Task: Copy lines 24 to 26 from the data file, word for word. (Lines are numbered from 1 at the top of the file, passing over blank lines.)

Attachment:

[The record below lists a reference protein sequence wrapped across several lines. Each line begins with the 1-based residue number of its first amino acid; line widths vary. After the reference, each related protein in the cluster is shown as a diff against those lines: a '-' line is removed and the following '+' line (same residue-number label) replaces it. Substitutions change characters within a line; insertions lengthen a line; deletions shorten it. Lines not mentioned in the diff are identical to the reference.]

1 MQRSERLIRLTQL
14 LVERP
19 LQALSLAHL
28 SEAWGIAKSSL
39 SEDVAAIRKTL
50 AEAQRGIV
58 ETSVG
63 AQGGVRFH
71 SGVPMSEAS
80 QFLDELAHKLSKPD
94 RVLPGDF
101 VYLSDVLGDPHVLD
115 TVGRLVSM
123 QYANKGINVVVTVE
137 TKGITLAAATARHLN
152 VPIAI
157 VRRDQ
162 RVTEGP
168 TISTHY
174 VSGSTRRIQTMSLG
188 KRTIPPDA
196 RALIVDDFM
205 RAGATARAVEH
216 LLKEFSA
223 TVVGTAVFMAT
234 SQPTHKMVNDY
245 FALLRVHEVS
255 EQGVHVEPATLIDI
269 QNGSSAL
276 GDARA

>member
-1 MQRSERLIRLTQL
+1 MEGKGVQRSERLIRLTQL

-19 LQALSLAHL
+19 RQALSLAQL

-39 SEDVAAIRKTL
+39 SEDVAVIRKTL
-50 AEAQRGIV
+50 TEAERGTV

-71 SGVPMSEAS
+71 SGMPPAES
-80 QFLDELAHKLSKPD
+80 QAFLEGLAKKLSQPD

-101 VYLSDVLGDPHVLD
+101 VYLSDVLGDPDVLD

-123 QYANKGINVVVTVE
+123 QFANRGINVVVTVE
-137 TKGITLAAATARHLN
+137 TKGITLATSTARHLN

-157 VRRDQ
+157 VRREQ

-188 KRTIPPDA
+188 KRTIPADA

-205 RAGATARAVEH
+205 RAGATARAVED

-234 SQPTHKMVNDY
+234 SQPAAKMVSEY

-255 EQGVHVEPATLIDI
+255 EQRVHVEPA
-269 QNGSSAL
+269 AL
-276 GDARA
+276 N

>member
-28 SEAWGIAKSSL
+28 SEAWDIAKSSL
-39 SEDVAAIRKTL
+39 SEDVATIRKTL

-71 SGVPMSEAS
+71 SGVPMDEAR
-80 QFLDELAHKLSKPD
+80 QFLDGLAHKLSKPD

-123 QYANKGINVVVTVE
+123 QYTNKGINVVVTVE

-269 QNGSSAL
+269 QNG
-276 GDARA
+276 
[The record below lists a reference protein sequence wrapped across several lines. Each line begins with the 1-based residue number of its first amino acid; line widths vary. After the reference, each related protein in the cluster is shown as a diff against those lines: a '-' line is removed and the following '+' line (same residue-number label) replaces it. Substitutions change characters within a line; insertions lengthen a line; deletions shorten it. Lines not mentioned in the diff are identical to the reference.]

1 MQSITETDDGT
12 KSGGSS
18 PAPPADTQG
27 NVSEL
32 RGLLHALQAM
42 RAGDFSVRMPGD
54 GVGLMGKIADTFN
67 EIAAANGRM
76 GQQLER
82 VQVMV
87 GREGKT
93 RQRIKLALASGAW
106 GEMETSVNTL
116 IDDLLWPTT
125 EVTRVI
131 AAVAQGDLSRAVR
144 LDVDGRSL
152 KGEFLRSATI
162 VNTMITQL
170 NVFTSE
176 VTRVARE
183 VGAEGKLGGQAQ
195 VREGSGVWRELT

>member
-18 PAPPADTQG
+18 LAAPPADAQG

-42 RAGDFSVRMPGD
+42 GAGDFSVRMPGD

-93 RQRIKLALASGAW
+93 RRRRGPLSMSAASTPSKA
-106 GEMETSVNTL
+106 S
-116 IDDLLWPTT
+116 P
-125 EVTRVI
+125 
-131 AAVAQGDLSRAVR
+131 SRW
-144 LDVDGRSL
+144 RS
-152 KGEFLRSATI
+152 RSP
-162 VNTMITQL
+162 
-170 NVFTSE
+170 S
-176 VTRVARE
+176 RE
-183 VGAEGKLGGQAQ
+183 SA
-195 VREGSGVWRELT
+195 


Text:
205 RAGATARAVEH
216 LLKEFSA
223 TVVGTAVFMAT